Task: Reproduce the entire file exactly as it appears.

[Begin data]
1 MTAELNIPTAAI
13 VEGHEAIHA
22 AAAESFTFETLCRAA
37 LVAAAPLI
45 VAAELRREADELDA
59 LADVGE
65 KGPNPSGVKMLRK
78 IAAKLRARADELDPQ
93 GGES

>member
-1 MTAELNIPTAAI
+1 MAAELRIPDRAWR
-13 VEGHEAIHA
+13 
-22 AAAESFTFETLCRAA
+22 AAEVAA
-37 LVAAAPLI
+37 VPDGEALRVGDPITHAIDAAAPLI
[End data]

1 MTAELNIPTAAI
13 VEGHEAIHA
22 AAAESFTFETLCRAA
37 LVAAAPLI
45 VAAELRREADELDA
59 LADVGE
65 KGPNPSGVKMLRK
78 IAAKLRARADELDPQ
93 GGES

>member
-1 MTAELNIPTAAI
+1 MAAELRIPDRAWR
-13 VEGHEAIHA
+13 
-22 AAAESFTFETLCRAA
+22 AAEVAA
-37 LVAAAPLI
+37 VPDGEALRVGDPITHAIDAAAPLI